Methods for the detection of bilirubin in the urine have been known for a long time. Historically, methods are dependent upon the evaluation of the colored compounds formed by the coupling of bilirubin with diazonium salts. For this purpose, diazosulfanilic acid, 2,4-dichloroaniline diazonium salt, 2,6-dichlorobenzene-diazonium-tetrafluoroborate, and p-nitrobenzene-diazonium-p-toulenesulfonate in an acid medium have previously been most used.

SUMMARY OF THE INVENTION

Recently, in medical practice and in clinical laboratories, the so-called "rapid test" has been used more and more as a diagnostic aid. These simple devices, usually test papers (called reagent strips or dipsticks), which permit detection or semi-quantitative determination of pathological components of the body in a rapid and certain manner, even by untrained personnel, such as medical auxiliaries. However, reagent strip color reactions for bilirubin are more difficult to interpret than other test reactions (liquid chemistry) and are easily influenced by other pigments present in the urine. Atypical color reactions are frequently noted on visual examination as well as by automated strip readers. Further testing should be performed, because of these interferences inherent in the dipstick's technology. 1

Although many attempts have been made to modify the various qualitative methods, up till now an acceptable quantitative method has not been developed for routine laboratory use. 2

Thus, for example, German Pat. No. 1,102,444 describes a reagent tablet containing a diazonium salt and a strong acid which is placed on a spot plate moistened with a body fluid and, after moistening with water, makes the bilirubin visible as a violet ring on the substrate. It is obvious this diagnostic agent is too laborious for general use. For wide applicability in medical practices and hospitals it is, however, desirable to make available an automated test that can be performed on a preprogrammed analyzer at a specified wavelength, thus relieving laboratorians of subjective interpretation of this health related data, and provide accurate quantitative results. This purpose is best fulfilled by this new invention, a liquid reagent system designed specifically for autoanalyzer use.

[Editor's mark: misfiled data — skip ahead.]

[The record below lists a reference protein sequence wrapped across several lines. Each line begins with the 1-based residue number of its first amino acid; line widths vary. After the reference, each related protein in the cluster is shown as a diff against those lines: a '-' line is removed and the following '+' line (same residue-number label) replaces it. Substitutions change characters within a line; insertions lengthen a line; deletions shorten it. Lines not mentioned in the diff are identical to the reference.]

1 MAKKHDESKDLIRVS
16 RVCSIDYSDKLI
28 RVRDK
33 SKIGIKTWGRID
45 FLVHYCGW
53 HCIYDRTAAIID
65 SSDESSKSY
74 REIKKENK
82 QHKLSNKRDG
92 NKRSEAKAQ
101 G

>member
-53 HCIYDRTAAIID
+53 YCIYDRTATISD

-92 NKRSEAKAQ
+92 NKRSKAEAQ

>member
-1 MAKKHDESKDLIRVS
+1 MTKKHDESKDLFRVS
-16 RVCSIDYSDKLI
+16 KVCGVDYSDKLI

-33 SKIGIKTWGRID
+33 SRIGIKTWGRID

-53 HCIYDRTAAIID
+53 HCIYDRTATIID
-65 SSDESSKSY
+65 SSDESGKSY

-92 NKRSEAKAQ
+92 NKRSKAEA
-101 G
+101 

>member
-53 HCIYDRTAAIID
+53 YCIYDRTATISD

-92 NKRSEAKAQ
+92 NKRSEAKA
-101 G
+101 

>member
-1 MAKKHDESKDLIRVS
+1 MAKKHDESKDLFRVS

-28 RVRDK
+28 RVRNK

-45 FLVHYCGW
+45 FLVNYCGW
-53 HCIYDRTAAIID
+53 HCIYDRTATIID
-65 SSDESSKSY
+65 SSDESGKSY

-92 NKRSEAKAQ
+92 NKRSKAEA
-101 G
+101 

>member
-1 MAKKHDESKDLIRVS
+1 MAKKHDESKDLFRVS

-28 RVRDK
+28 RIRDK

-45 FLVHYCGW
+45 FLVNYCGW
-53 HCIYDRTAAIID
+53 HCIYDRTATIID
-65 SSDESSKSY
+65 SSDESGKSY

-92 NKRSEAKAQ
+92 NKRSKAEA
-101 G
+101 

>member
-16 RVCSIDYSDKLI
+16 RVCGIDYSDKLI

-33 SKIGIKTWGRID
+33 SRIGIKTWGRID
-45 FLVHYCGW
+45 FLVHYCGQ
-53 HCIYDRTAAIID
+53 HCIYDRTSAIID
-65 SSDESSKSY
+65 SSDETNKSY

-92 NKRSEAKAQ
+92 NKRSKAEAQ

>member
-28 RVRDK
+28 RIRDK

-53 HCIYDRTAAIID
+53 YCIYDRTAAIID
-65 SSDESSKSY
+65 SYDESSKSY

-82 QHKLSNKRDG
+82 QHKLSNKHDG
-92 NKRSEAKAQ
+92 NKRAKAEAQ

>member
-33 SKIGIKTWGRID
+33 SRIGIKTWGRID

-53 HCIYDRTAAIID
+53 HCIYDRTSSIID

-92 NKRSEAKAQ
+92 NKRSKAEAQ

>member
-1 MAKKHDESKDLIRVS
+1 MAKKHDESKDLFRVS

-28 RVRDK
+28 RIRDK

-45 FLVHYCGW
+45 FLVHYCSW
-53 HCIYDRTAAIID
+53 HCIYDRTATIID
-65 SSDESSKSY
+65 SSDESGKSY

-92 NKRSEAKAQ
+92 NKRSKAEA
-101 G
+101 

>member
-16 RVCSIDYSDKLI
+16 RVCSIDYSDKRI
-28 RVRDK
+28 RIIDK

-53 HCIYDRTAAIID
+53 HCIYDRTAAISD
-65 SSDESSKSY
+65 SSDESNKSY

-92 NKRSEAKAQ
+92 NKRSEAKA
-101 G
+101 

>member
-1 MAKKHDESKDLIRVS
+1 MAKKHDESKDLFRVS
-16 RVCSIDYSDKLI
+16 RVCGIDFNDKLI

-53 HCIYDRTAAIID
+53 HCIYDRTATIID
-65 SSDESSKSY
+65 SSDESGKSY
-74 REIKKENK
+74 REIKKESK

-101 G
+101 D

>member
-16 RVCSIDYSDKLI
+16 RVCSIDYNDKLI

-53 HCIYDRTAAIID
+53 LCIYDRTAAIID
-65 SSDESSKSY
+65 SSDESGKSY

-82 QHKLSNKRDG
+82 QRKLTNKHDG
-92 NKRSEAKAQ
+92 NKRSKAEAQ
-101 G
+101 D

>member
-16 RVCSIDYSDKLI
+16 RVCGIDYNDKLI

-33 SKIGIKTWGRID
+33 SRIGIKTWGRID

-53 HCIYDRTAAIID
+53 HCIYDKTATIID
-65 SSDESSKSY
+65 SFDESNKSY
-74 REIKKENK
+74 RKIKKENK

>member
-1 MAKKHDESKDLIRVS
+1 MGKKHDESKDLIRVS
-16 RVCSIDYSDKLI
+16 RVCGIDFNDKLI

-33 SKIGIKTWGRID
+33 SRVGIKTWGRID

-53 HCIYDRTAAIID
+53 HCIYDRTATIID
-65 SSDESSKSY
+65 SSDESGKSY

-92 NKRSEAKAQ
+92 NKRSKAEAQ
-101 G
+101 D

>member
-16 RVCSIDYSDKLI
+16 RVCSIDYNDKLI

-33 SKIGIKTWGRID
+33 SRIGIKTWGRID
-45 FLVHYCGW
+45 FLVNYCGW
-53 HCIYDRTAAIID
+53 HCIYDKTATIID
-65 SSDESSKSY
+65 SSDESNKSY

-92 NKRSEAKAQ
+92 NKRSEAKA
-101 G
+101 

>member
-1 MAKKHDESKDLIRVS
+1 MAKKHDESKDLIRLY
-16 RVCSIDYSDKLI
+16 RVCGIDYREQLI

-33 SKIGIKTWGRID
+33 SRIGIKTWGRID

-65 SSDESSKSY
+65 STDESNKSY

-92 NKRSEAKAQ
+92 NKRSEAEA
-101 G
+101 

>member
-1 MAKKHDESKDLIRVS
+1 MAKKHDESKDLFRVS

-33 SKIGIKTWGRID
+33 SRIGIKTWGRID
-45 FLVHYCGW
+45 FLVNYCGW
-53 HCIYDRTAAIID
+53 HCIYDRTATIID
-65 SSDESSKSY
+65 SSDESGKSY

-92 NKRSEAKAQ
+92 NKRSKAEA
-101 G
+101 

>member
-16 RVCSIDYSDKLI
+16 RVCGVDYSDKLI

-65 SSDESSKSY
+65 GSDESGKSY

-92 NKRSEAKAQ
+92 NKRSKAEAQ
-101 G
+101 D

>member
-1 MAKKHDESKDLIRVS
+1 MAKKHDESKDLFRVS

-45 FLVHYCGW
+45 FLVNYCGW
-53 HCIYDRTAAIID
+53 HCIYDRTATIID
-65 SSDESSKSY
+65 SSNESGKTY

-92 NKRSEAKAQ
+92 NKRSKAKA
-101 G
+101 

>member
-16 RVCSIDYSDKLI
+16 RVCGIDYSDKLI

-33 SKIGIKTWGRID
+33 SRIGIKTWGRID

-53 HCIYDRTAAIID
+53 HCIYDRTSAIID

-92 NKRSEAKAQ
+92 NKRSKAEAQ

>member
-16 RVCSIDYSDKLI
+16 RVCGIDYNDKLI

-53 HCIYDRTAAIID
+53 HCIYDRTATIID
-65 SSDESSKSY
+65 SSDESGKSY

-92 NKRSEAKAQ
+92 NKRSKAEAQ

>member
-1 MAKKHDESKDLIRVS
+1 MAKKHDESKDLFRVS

It is known from German Patent No. 2,007,013, U.S. Pat. No. 3,880,588, and U.S. Pat. No. 3,853,476 the use of test papers which contain diazonium salts for the detection of bilirubin in urine. However, these methods are relatively insensitive (and qualitative), and also suffer from disadvantages with regard to the speed of the reaction(s) and their sensitivity and selectivity. These three disadvantages decrease their practical utility. For example, urobilinogen which is present in urine also reacts with these formulations resulting in falsely elevated bilirubin values. Furthermore, other normal components of the urine matrix can also cross-react with these formulations yielding falsely elevated values.

In U.S. Pat. No. 5,112,769, Modrovich teaches a bilirubin method that determines direct bilirubin not total bilirubin (as the present device does). For urinary bilirubin determination of total bilirubin quantitation is of the utmost importance. Furthermore, Modrovich teaches the inclusion of an aromatic sulfate (sulfosalicylic) to catalize the reaction and stabilize his diazo compound. The present device does not require this addition in order to achieve similar stability and reactivity. In addition, Modrovich teaches a method designed for whole blood and serum, not for urine. Distinct and numerous differences and problems are presented by these two unique matrices to the analytical process.

DESCRIPTION OF THE INVENTION

We have, surprisingly, discovered that employing specific diazonium salts in an aqueous medium (liquid) as indicators of total bilirubin in combination with compounds to buffer and enhance reagent stability, and activators to increases sensitivity to the desired level for accurate and clinically significant measurement of total urine bilirubin, the previously mentioned difficulties are overcome.

The diazonium salts used in this invention can be prepared from known aromatic amines by diazotization. The diazonium salts are preferably used in the form of fluoborates, whose stability is well known; however, other stable salts including such as aryl-sulfonates (i.e. naphthalene-1,5-disulfonates) can also be used. Indicators other than diazonium salts can be used that will give a measurable response in the presence of bilirubin.